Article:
Time to Prepare – Monterey Herald
I just read a book called “One Second After” by William Forstchen. It’s not a new book, but I found it very stimulating, especially in my role as a financial planner. Let me warn you up front: this is the kind of book that can give you nightmares, but in a good way, especially if it gets you thinking about how to prepare for disasters.
The book is the fictional tale of a small town in western North Carolina that deals with the aftermath of an electromagnetic pulse (EMP) attack on the United States. Without going into detail, an EMP attack involves detonating a nuclear warhead high above the earth’s surface. The resulting electromagnetic pulse would be devastating. In a fraction of a second, an EMP would wipe out all electronic circuitry and render almost any electrical device we rely on useless. We would literally be back in the dark ages. It is not pleasant to think about it.
We don’t have to go through something as extreme as an EMP attack to see our lives turned upside down by forces beyond our control. The potential for catastrophic events is with us every day. For example, forest fires and earthquakes are serious threats. Thorough preparation now can help us stay lucid and able to act in times of disaster. Here are some simple steps you can take to protect yourself, your family, and your financial life if you face a worst-case scenario.
First, know what to do during an evacuation. Create an evacuation checklist that includes a list of the items you want to take and where they are. You should also have an escape plan detailing where your family is to meet and how you will try to communicate if you separate. You can also pack a “take-out bag” of items you might need, such as a change of clothes, a jacket, a flashlight with batteries, water, and energy bars. Keep your go-bag accessible and up to date. Expired or corroded batteries and moldy energy bars will be of no use to you in a disaster.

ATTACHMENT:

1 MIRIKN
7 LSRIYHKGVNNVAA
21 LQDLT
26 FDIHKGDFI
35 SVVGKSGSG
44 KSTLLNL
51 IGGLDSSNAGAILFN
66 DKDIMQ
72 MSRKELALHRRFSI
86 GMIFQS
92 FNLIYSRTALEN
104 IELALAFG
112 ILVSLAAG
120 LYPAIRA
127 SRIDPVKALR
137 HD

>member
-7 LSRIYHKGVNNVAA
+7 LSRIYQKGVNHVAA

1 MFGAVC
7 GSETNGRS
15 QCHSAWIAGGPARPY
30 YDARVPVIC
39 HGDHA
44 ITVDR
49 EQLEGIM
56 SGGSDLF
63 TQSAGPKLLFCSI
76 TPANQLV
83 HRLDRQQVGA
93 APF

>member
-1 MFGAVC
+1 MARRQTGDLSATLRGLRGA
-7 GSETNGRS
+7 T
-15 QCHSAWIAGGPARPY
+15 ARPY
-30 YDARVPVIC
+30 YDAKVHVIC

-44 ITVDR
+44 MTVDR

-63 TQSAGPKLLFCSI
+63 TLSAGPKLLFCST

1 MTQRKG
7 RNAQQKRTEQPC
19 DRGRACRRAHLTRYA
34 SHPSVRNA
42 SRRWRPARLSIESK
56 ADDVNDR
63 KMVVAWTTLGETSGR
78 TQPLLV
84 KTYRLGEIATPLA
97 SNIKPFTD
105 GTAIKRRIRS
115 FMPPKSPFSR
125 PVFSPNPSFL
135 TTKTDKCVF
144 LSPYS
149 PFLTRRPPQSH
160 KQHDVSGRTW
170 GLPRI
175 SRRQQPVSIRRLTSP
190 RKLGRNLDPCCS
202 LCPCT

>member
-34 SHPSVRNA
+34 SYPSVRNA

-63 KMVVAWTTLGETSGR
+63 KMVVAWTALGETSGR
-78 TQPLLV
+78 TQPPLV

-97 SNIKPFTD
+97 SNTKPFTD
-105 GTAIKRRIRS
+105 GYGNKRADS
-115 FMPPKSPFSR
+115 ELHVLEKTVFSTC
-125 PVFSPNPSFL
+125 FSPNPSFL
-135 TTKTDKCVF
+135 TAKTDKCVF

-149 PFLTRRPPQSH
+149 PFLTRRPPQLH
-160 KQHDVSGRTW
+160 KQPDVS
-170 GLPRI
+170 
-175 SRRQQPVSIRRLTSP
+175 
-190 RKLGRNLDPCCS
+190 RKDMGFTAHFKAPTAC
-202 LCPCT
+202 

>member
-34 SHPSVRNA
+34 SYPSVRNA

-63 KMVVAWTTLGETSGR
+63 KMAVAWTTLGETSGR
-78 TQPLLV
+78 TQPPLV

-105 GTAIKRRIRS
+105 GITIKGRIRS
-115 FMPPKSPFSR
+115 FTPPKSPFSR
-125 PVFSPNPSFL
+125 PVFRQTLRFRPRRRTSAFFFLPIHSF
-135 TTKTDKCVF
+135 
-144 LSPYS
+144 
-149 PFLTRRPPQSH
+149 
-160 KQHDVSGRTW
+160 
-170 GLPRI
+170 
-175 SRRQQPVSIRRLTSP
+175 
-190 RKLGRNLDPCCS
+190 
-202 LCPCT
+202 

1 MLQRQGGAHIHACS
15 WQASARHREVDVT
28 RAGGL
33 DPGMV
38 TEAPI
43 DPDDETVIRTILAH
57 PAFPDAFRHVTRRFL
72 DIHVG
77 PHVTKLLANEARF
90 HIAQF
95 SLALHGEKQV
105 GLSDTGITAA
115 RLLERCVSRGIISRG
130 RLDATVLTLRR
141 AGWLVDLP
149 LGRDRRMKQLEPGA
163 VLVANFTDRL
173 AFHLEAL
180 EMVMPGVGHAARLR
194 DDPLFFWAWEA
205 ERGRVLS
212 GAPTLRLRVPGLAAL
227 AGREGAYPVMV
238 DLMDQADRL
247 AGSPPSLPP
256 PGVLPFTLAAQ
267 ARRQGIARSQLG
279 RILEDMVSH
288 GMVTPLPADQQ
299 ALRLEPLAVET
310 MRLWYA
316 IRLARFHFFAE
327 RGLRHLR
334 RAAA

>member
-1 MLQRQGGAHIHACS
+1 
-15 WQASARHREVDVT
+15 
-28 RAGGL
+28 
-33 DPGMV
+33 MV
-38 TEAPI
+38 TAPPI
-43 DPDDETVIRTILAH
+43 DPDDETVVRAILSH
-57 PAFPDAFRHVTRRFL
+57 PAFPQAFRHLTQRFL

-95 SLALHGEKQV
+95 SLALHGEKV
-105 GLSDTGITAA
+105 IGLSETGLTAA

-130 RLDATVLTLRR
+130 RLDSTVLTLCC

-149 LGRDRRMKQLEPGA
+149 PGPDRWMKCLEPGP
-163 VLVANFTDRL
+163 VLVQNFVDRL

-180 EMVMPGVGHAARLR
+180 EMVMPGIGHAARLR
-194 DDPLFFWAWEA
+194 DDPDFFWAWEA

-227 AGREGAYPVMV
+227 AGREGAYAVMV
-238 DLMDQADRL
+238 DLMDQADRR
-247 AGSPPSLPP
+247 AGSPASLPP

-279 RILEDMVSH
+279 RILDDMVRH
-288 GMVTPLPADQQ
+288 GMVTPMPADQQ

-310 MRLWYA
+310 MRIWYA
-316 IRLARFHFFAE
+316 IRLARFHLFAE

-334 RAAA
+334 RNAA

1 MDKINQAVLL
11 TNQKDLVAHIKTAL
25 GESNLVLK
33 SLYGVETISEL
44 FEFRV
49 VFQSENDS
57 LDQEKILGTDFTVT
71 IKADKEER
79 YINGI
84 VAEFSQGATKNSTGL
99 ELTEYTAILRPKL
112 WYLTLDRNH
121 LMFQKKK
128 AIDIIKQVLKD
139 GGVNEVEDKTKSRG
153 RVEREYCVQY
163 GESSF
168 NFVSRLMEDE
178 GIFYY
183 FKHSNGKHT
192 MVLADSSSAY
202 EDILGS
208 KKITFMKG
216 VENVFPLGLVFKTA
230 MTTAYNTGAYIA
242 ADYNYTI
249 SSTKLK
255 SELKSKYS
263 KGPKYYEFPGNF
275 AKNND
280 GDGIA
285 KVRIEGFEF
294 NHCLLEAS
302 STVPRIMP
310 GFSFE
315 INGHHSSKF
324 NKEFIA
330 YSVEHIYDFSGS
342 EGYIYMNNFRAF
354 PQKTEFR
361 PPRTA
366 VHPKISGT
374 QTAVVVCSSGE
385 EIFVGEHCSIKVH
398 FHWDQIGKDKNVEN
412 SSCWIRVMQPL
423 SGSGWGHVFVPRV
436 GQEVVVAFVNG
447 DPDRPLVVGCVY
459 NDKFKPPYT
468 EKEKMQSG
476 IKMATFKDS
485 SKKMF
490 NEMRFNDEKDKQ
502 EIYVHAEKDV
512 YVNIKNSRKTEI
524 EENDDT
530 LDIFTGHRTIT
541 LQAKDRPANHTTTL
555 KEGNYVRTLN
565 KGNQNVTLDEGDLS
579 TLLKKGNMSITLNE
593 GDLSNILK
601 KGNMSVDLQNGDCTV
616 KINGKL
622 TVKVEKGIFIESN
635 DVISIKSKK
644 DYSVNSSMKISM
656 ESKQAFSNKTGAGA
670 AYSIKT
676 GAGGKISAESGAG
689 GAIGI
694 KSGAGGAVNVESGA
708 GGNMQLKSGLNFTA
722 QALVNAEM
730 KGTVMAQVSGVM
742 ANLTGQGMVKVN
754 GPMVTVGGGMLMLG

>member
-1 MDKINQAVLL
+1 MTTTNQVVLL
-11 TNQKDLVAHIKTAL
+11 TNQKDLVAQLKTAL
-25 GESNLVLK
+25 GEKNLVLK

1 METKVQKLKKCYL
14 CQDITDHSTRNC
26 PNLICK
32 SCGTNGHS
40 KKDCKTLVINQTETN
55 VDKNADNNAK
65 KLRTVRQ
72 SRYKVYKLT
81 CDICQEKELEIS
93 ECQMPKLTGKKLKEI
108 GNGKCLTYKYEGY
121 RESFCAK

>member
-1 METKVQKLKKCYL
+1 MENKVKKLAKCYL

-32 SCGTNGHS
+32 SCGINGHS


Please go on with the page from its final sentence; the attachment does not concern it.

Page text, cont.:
Second, create an emergency file with the information you would need if you were to leave your home. Include copies of your marital status records along with proof of medical insurance, financial information, medical information, and contact details of friends, family, doctors, financial institutions, and employers.
Vital records include copies of birth certificates, adoption certificates, marriage certificates, passports, driver’s licenses, property deeds, leases, titles and insurance policies.
Financial information includes a list of bank account numbers, investment account numbers, front and back copies of credit cards, and retirement account information. You should also include information about debts, such as mortgages and overdue credit card balances.
Your best bet for keeping this information secure, yet accessible, is to get yourself a small fireproof safe. Look for one that is UL rated “350-1 hour” or better, which means it’s designed to keep the internal temperature below 350 degrees for at least an hour.
In addition to physical documents, it is a good idea to scan these documents and store them securely in cloud-based storage like DropBox or an electronic safe. Check with your financial advisor to see if they offer an electronic safe. If that’s not an option for you, a small USB drive will work, although security might be an issue. If you are using a USB flash drive, be sure to password protect your documents.
Finally, take a close look at your home insurance policy. Home values have increased dramatically over the past few years. If your insured amount does not reflect the increase in market values in your neighborhood, you could be underinsured. Many home insurance policies are now written for “additional replacement costs,” which means the policy will pay up to 120% of the home’s insured value. Check with a contractor to see what it would cost to rebuild your home and, if necessary, increase your coverage to that amount.
Steven C. Merrell is a partner at Monterey Private Wealth Inc., an independent wealth management firm in Monterey. He accepts any questions you may have regarding investments, taxes, retirement, or estate planning. Send your questions to: Steve Merrell, 2340 Garden Road Suite 202, Monterey, CA 93940 or email them to [email protected].